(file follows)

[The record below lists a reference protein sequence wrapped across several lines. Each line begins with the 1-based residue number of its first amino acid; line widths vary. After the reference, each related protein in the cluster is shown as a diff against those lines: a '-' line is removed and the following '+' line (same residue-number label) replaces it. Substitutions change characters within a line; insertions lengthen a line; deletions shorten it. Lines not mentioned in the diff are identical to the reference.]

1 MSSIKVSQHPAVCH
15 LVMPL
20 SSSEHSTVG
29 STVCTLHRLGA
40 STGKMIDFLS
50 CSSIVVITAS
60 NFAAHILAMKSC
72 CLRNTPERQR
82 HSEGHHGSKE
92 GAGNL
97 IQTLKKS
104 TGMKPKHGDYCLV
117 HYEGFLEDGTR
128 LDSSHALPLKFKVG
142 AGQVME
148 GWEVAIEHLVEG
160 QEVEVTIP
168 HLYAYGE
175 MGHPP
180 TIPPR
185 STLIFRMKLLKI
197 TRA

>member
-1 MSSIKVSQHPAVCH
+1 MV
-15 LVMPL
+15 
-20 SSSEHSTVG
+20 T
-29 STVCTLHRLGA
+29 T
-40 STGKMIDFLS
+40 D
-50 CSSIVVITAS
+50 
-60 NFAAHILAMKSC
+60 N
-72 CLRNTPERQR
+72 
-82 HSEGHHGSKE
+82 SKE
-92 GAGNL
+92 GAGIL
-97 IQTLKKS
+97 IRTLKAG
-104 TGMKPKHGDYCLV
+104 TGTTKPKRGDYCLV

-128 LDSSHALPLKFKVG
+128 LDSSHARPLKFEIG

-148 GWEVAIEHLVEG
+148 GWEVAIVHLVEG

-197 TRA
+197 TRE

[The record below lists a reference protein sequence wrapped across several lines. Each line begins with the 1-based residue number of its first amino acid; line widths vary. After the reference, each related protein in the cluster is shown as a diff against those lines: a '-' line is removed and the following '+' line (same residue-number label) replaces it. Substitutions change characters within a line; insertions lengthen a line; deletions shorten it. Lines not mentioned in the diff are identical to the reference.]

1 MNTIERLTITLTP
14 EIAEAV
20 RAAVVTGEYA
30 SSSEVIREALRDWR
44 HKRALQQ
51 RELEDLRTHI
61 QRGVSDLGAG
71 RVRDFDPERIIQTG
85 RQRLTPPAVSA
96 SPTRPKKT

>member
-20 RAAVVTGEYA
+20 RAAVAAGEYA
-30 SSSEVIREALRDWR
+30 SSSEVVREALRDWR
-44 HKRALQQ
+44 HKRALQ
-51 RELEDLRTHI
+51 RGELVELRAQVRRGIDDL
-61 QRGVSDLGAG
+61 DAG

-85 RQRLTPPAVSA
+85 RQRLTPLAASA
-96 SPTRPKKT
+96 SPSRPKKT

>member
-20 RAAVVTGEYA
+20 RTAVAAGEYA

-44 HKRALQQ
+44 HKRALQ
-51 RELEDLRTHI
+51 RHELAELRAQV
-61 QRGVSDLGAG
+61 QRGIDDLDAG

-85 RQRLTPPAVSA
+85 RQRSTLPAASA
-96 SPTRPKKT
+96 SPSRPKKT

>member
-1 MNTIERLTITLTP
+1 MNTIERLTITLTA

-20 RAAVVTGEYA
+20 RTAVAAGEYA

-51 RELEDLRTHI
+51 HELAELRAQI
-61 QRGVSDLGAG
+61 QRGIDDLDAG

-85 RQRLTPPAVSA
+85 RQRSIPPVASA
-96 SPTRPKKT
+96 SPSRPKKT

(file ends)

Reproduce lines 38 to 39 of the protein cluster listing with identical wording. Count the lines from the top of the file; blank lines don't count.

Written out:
+60 N
-72 CLRNTPERQR